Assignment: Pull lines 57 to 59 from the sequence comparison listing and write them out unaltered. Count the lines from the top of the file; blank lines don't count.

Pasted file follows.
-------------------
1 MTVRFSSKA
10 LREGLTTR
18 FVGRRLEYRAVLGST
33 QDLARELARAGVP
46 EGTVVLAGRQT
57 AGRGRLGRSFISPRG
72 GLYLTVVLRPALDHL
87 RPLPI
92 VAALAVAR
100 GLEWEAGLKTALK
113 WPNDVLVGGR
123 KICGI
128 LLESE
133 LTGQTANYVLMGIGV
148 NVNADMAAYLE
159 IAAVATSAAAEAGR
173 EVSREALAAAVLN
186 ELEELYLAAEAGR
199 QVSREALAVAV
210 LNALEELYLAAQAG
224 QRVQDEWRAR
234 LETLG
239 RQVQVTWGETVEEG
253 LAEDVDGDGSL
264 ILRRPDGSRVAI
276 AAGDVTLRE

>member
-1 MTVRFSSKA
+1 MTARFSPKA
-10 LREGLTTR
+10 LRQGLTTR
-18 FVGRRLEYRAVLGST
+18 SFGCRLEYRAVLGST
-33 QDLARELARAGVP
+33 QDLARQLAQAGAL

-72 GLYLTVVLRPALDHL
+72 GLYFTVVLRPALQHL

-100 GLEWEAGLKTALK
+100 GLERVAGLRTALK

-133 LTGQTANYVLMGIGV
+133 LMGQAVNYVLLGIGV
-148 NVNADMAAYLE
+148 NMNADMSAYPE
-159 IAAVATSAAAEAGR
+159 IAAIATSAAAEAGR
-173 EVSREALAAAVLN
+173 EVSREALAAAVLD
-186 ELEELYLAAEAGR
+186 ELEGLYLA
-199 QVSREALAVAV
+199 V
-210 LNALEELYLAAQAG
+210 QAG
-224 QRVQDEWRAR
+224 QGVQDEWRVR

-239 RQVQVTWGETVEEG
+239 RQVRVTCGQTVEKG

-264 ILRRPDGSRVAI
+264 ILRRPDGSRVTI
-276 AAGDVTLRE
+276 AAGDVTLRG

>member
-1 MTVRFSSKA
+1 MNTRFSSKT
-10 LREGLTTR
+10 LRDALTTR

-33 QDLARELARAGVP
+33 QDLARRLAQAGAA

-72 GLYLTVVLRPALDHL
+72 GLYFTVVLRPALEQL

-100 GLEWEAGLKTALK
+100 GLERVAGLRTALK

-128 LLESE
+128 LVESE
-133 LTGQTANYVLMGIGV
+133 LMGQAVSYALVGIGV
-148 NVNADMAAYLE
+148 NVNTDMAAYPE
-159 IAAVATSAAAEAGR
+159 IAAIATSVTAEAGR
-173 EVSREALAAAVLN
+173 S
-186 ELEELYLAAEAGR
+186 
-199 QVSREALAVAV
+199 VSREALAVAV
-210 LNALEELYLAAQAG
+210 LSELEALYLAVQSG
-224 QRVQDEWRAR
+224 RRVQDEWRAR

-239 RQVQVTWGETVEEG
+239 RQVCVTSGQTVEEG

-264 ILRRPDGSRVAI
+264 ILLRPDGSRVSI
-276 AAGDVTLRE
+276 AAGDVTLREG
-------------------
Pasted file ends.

+239 RQVRVTCGQTVEKG

-264 ILRRPDGSRVAI
+264 ILRRPDGSRVTI